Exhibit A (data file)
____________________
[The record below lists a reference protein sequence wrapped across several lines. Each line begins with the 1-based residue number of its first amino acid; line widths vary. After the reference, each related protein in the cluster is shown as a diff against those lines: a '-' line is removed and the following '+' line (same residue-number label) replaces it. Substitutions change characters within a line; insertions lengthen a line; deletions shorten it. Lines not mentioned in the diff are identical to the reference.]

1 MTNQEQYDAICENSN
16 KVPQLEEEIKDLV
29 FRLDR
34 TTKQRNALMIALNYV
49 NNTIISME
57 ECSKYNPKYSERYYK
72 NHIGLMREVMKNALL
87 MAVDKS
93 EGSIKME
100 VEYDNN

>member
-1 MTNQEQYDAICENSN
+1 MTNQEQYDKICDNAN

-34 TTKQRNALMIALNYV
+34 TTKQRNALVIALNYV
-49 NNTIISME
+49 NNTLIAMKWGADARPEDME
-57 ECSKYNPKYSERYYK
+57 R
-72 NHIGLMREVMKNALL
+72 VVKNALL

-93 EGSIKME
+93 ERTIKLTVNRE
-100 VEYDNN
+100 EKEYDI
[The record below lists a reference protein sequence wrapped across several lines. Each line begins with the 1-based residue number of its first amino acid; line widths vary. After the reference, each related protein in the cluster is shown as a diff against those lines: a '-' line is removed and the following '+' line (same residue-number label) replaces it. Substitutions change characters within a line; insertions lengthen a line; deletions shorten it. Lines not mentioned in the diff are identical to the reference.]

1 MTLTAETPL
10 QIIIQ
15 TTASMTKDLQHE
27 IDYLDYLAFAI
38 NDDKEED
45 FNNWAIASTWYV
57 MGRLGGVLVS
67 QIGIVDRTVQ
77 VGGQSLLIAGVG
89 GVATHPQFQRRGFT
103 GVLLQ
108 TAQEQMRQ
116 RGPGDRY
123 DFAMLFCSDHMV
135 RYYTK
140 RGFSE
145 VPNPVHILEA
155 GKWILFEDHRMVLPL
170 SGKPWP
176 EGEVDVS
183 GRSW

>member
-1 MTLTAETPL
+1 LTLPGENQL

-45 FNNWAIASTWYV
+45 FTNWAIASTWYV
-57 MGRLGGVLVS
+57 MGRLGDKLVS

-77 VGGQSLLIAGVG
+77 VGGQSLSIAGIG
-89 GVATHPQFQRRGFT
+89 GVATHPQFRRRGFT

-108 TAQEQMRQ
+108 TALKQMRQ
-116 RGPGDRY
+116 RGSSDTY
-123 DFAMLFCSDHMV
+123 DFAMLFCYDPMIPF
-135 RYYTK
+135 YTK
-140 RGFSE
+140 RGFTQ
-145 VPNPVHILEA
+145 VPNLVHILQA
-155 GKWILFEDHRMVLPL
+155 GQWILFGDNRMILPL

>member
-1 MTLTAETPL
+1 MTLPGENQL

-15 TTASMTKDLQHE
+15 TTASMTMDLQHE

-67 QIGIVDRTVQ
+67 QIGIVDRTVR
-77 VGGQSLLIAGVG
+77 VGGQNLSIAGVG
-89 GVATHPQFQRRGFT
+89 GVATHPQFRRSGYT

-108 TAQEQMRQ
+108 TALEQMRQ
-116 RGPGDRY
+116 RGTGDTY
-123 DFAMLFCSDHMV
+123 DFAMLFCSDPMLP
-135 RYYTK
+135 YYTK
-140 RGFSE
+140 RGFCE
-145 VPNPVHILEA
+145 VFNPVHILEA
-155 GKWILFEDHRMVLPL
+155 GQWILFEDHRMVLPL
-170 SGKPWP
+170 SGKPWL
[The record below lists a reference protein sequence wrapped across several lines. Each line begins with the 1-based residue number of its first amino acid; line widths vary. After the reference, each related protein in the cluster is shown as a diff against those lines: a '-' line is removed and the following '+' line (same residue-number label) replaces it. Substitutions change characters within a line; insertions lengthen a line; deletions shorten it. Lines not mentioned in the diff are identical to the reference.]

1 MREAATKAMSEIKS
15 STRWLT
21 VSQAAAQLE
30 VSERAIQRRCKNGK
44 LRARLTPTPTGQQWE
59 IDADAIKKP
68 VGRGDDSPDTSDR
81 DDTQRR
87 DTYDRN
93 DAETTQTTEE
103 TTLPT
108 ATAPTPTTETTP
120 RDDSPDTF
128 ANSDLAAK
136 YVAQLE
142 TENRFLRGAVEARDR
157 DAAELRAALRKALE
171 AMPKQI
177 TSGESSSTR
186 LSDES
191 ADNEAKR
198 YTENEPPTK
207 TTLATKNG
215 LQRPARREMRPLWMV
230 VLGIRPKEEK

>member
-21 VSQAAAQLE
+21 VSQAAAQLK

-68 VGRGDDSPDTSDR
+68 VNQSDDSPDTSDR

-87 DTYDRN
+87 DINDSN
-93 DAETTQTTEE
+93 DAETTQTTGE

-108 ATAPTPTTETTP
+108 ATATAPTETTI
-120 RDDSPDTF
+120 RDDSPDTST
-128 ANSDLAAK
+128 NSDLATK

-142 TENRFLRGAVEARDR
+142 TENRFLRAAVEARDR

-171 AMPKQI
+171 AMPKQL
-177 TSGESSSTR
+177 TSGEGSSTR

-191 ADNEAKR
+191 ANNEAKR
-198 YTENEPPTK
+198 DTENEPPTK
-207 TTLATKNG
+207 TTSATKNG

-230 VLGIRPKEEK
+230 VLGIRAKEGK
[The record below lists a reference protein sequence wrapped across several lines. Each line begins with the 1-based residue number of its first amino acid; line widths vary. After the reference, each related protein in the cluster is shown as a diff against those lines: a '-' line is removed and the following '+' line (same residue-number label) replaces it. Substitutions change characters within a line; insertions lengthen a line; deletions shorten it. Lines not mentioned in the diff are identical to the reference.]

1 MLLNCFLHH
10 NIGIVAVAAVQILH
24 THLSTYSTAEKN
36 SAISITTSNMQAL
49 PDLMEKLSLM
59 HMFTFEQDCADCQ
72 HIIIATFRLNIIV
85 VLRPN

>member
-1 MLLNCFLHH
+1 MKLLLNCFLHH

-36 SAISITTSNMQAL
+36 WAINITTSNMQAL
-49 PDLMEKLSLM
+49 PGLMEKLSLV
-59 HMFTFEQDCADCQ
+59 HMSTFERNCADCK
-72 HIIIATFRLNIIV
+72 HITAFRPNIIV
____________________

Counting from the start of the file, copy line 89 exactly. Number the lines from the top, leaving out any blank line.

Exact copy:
-123 DFAMLFCSDHMV